This year, the Academy Awards red carpet is back in full swing. Stars (and their all-powerful stylists) are reaching for decadent and statement-making Oscar ensembles, designers have been turning out more and more cerebral, fantastical, and emotional formal looks over the past two years, and many celebrities have been eager to embrace this new feeling of unbridled, big-personality glamour. Risk-taking style, for the first time in several years, is paying off on the red carpet. Still, in a year of terrific opulence, a handful of stars stood out. Ahead, the top 10 best dressed stars at the 2022 Oscar awards.
Nicole Kidman is nominated for playing the lady who invented yukking it up—Lucille Ball, in Being the Ricardos—but this Armani Privé gown is no joke. First, its peplum-ish ruffle is sort of genius, giving dynamism and playfulness while maintaining the lean column shape Kidman favors. But that color! It’s a neutral, but hard to put your finger on; is it blue? Gray? Ice? Stone? Kidman said on the carpet that Mr. Armani, the man who inscribed neutrals into fashion history, created the shade for her after she told him she wanted to wear blue for the ceremony.
In her red dress, Tracee Ellis Ross has old Hollywood finesse—a trumpet skirt, red silk shoes (is there anything better than red silk shoes?!), and a double strand pearl choker. Then comes the bodice: subversive, swirling, sexy. She looks classic, but on a planet lightyears away from "boring."
When you're a nominee—as Jessica Chastain is, as Best Actress for her titular role in The Eyes of Tammy Faye—it's tempting to dress for the theme of your film. Even when the theme is a very camp, very controversial, fanatical figure like Tammy Faye Bakker. But Chastain nailed it, in this glittery, out-there Gucci gown the color of the evangelist's preferred eyeshadow palette. The ruffle is perfectly wacky, and the bodice fits like a dream (or a sermon, depending on your affinity for Tammy Faye).
Kristen Stewart has made Oscars history as only Kristen Stewart can: in a pair of Chanel hot pants. "She has been wearing lots of gowns," her stylist Tara Swennen told BAZAAR.com, "but today was her day to do whatever she wanted." Stewart paired the short-shorts with a neatly cut tuxedo jacket and a silk shirt with just one button fastened, and a pearl necklace dropping elegantly down her neck. She looks rock 'n roll and most of all, so freaking happy. What makes this look one for the books is her commitment to dressing like herself.
Once in a while, a couture collection goes viral—a state anathema to couture, perhaps, and all the more titillating for it. The latest to do so was a special collaboration between Jean-Paul Gaultier, fashion’s greatest streetwise rapscallion, and his protégée Glenn Martens, of Y-Project and Diesel. His denim gowns were jawdroppers, but maybe only Jada Pinkett Smith is forceful enough to take on this hunter green taffeta festivity of a dress—she looks sublime, even domineering over this terrifically obscene sea of ruffles.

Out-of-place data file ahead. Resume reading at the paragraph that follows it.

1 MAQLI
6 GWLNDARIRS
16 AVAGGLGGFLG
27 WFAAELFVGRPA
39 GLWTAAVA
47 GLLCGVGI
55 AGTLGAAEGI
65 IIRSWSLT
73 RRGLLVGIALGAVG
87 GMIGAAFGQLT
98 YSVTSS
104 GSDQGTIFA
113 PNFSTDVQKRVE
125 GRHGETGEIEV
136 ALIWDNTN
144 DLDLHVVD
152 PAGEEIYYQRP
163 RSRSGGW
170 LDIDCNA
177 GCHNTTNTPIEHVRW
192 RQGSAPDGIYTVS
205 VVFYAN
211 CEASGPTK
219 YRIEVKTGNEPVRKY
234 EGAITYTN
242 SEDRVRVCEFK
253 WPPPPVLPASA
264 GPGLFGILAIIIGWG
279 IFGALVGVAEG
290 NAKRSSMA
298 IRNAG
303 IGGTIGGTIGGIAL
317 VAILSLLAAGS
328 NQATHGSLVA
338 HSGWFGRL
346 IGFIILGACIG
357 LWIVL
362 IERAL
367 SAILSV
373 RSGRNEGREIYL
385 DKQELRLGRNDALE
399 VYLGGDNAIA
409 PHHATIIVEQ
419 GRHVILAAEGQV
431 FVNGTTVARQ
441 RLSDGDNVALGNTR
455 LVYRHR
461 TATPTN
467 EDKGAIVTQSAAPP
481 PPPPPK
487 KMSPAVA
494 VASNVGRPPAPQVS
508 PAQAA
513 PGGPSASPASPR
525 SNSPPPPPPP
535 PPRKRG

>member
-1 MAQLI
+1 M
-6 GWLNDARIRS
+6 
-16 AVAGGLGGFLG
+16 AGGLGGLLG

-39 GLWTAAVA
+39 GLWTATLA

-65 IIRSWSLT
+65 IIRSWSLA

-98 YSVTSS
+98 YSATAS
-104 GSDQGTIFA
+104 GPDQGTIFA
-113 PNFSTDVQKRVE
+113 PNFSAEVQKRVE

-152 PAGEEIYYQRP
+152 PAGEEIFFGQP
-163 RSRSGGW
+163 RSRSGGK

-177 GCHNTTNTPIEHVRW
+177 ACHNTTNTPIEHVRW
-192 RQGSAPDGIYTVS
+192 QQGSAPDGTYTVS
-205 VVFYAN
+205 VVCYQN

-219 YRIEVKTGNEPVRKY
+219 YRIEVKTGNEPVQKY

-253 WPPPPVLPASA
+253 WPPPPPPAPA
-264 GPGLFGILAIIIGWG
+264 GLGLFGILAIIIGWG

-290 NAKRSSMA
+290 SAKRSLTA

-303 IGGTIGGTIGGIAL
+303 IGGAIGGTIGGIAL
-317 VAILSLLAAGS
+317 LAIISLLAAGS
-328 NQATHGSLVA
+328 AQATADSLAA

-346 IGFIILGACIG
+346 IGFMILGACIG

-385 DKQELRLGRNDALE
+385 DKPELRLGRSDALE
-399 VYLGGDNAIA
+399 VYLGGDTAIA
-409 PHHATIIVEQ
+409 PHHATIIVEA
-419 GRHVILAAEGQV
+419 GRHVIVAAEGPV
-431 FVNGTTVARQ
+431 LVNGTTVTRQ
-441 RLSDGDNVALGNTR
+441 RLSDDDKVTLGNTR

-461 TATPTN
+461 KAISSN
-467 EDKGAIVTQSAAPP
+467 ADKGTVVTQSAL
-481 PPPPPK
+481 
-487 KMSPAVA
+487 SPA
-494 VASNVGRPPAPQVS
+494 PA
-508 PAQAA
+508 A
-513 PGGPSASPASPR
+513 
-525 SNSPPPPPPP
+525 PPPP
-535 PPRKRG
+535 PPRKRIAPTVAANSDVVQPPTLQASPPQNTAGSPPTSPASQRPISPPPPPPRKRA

The big, enormous, kapow gown is great, sure. But there’s something so suave, so fabulously contemporary, about the sleek, long-sleeved gown. Take Alana Haim in a Louis Vuitton column dress with laps and laps of pale cream sequins, for example. She looks a little bit like a fully formed, ultra-confident starlet from the studio system, and a lot like a total California girl with a Joni Mitchell addiction. In other words, fully like herself.
What is it about Miu Miu? Well, what is it about Demi Singleton? The first is a brand having a wild moment of virality after it made a very Y2K low-rise bad-ass schoolgirl skirt...The second is the star who played young Serena in Williams in the biopic King Richard. So here's what we talk about when we talk about "synergy": a brand that's all about the restless, bursting, marvelous feeling of being young and full of possibility, and a star who symbolizes it, wearing a potent lavender dress carefully beaded on the bodice and wildly sputtered with beads on the skirt.
Let's cut to the chase: Lupita Nyong'o invented the red carpet ecosystem we're living in. She was the first actor to show us that taking red carpet risks could tell us something about the artist within, on the way to winning her Oscar for 12 Years a Slave in 2014. She is like a Prada interpreter: a woman with intense standards for her art, who feels that visual presentation is an essential part of her life. Prada made her leopard sequin dress, with pink cat spots and shards of gold spangles at the hem. While everyone else this year went big and classic, Nyong'o went cool, and it worked.
Yes, the Oscars are a "big deal" and they demand a "big look." But for a star as sophisticated and erudite as Uma Thurman, it's sort of an industry affair. That's what this custom Bottega Veneta look telegraphs, anyway: The silk shirt just a teeny-tiny bit oversized, and the black skirt fitted the way a skirt fits if a designer's team spends a zillion years thinking exactly about how a skirt should fit. She's got her hand slung in her pocket—no big deal. Poise is a quality all great actresses possess (and they never get enough credit for it). This look embodies that quality.
Red carpet sequins are basically undeniable. They tell you, in zillions of little shiny disks, that this is the business of sparkle, fantasy, and charisma. Tiffany Haddish reminded us of this alluring reality in a glitzy deep green strapless dress, with little white beaded florets. The color of the Dolce & Gabbana dress is emerald, true emerald—with a matching necklace to emphasize. Her bleached blonde hair complements the tone beautifully.